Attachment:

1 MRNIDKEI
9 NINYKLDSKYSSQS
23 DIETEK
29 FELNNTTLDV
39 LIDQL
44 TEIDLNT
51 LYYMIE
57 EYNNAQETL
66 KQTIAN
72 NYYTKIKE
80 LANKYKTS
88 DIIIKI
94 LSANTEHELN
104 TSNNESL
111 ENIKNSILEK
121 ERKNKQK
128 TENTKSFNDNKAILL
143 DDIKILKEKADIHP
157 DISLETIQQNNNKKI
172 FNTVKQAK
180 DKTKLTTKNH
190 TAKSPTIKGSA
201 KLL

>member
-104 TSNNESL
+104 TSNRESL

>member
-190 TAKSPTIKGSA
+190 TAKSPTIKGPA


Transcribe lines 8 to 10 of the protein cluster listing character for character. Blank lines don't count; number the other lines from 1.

57 EYNNAQETL
66 KQTIAN
72 NYYTKIKE